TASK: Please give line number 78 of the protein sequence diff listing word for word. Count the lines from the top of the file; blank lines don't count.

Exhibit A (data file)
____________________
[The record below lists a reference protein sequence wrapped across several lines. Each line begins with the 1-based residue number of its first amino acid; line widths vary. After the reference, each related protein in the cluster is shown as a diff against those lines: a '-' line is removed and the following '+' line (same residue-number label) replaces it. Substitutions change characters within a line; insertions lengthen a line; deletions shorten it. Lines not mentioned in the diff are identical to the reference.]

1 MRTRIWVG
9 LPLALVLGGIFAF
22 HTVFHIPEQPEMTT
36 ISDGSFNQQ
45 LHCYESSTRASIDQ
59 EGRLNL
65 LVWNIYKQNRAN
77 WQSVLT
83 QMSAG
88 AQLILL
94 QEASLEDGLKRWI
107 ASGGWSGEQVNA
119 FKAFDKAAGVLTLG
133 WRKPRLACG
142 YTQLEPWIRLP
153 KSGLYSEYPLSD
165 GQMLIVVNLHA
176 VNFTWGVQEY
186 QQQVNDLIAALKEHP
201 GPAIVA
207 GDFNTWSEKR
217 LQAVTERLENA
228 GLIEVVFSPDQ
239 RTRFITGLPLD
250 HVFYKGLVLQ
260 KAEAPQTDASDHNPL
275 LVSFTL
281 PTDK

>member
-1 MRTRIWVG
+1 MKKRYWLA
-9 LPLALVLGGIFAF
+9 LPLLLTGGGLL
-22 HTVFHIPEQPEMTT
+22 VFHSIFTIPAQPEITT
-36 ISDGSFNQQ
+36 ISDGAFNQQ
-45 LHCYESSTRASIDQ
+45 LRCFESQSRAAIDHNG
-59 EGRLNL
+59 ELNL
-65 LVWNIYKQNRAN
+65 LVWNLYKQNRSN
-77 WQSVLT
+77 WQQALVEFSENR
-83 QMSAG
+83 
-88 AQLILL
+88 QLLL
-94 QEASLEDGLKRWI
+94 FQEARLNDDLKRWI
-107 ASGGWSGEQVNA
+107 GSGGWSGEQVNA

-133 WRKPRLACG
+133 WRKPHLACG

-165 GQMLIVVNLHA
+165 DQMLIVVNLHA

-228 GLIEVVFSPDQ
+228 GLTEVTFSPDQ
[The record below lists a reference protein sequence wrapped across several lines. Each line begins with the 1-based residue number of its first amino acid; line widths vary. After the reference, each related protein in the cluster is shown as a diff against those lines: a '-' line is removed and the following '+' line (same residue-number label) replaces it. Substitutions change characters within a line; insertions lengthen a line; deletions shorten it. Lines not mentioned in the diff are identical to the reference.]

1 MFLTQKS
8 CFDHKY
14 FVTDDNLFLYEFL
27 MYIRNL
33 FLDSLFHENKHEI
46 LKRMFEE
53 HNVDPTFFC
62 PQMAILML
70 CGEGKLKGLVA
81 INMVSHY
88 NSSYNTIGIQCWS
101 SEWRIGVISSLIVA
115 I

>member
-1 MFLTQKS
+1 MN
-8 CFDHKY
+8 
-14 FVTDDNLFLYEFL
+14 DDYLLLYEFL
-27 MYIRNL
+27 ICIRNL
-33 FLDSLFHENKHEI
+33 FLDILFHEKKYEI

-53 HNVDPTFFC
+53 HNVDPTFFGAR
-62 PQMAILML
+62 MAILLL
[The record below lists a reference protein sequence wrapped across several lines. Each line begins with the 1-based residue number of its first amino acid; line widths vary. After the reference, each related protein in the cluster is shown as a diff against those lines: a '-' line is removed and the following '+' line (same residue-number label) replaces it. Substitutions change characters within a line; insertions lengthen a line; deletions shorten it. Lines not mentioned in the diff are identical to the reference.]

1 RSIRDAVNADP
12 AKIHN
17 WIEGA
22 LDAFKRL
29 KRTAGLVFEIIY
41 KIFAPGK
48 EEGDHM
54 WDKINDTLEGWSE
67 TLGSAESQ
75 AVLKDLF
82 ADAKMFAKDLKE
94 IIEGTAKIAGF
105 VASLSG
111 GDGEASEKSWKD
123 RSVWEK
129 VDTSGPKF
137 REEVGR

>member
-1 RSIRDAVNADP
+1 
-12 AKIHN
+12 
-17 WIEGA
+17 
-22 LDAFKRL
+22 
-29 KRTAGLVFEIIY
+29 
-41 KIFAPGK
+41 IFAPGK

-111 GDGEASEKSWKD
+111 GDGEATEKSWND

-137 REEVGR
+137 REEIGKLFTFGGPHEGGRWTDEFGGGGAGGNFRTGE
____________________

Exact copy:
-8 CFDHKY